Salvago creates Elysium to please his friends, as if by creating art he can compensate for his physical ugliness. How far is he culpable when his friends misuse his grotto for evil ?  Carlotta falls in love with him partly because she can see good in him, but also because she sees the potential for artistic creation of her own.  In some ways, the second act is the heart of the whole opera. Carlotta’s friend paints only hands, but the hands she paints are so expressive that they can portray whole stories. Art is invention, but can reveal deeper truths.  Thus Carlotta, an artist, sees  more  in Salvago than meets the eye.  Thus scene is brilliantly depicted, with imagination and sensitivity.  A second stage appears behind the singers. At first we see what appears to be a dragonfly, which turns out to be a young girl. She has the head of a mouse.  Her family are around her, too, sometimes interacting. Humans with mouse heads. We are in Die Frau ohne Schatten territory, or rather the world of surreal symbolism that fascinated a generation familiar with Classical antiquity, discovering psychology and Jungian archetypes. Clips of silent movies appear  behind the action. Scenes from Der Golem, and Frankenstein, where a “monster” shows tenderness to a little girl, then scenes from The Phantom of the Opera and Nosferatu where the “monster” isn’t benign.  Thus Warlikowski makes connections between Die Gezeichneten and other Schreker operas, with other cultural memes which confront sexuality and fear. .
 
Warlikowski doesn’t need to show Carlotta with paintbrush and easel.  Her painting exists in her soul.  Does she love her creation more than reality ?  Why does he pull back, paralyzed with inhibition, when his wildest dreams come true as she declares her live ? Why does she, too, pull back on the eve of their wedding ? Does she intuit that their relationship will be sterile due to his inhibitions ? Does she respond to Tamaro because he’s sexual, or because he has the courage Salvago lacks ?  Christopher Maltman, as Tamaro, is a hunk. Salvago lives in his head, while Tamaro lives in his body. He doesn’t like mirrors because they make him face himself.  But can he escape ? Warlikowski’s staging (sets by Malgorzala Szczesniak) hints as what is not said.  Mirrors, often distorted, appear now and again, sometimes as physical mirrors, sometimes as subsidiary characters like Mattuccia (Heike Grotzinger) and Pietro (Dean Power), usually roles so small they don’t get attention, but which exist for a reason. Salvago isn’t the only person trapped in games in the guise of service to others.  A wonderful touch – Metzmacher himself is glimpsed on stage from time to time, reflected in the mirrors.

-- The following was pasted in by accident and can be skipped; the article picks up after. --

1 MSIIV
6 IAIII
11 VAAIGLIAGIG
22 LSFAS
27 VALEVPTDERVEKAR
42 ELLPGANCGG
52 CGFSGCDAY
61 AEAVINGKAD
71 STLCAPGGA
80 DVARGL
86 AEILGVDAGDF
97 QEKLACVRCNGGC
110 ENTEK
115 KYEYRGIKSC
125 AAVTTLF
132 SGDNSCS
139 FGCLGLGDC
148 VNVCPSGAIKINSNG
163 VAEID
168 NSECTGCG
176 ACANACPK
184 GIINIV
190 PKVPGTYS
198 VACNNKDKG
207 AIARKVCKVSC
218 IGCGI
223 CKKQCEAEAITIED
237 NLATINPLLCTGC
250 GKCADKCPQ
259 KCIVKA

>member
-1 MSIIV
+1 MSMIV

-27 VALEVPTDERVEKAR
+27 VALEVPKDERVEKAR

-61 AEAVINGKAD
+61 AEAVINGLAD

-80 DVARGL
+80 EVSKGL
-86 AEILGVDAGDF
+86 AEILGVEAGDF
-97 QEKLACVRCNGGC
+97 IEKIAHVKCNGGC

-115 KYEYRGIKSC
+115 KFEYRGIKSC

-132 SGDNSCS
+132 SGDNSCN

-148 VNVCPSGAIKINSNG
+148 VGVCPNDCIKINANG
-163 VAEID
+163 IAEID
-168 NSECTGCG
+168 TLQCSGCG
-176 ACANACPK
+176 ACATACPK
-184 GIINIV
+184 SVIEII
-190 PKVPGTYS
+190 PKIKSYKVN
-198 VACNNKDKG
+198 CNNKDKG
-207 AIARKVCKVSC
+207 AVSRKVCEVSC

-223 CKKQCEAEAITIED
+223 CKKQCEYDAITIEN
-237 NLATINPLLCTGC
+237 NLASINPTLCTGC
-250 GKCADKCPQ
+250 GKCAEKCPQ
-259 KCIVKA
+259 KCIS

In this production, Salvago’s spoken monologue is included, which makes a difference  since it shows how he reflects on his own condition though he can’t breakout of it.  Though he  didn’t rape women, he is morally culpable by making the violence possible,. Extremely moving, especially since Daszak delivered it with great dignity.

Schreker writes an angelus into the music before the party.  Angels appear on stage, but angels dressed in nude suits.  They (male and female) are supposed to resemble showgirls but they dance so deftly en pointe that they’re clearly ballet dancers with great technique.  The wedding gusts are prissy : they don’t like nakedness but sex is all around.  Later a voluptuous stripper bumps and grinds beside Salvago, who doesn’t notice.  Either he’s too uptight or he can’t see the beauty beneath her poundage.  Eventually, like so many others before her in this production, she ends up inert, in a display case, unused.

At the end, Tamare sings about a village fiddler gone mad because  the girl he loved found another man. This is a reference to a medieval legend, which pops up often in German literature and song.  Salvago asks for his cap and bells. Has he gone mad, or are he and Tamare re-enacting an old saga ?? There are so many levels in Schreker’s Die Gezeichneten, skilfully blended together,  Warlowski’s silent movie clips and business suits extend what is already in the opera, though  few productions come as close to its true spirit.  Altogether, the finest Die Gezeichneten that I can imagine, full of detail and sensitive to music and meaning.

Please see my other articles on Schreker, Braunfels and others (including Strauss), and on silent film and Weimar.

Original Source: Schreker Die Gezeichneten – Metzmacher Warlikowski